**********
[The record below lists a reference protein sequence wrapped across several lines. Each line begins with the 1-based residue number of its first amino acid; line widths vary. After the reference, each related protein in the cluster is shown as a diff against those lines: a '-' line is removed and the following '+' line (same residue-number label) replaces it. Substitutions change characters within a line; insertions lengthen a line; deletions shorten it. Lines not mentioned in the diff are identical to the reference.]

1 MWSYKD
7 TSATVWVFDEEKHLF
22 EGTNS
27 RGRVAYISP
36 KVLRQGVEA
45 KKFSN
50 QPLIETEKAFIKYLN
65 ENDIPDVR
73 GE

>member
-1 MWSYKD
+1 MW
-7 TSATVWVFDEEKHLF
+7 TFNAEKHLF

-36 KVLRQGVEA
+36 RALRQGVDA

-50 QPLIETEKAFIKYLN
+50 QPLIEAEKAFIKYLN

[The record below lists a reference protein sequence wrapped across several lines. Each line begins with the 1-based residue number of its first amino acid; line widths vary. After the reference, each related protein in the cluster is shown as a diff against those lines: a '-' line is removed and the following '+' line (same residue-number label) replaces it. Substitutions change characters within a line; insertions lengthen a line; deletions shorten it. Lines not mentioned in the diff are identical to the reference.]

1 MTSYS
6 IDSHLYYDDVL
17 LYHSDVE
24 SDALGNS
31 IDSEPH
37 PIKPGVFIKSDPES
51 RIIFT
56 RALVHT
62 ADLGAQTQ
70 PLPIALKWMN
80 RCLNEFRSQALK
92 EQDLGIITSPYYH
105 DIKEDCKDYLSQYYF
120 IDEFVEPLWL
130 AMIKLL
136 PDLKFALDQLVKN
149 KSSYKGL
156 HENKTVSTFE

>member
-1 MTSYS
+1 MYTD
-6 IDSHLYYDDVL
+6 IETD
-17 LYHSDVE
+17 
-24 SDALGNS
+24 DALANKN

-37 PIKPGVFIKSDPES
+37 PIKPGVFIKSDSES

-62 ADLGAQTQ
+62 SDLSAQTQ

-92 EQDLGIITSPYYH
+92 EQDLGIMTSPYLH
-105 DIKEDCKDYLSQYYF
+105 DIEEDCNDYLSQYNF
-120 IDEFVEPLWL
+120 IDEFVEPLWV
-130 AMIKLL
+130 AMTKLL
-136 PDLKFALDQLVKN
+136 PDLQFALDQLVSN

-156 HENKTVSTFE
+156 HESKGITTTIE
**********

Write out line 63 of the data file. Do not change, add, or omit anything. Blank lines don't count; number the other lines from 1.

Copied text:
+156 HESKGITTTIE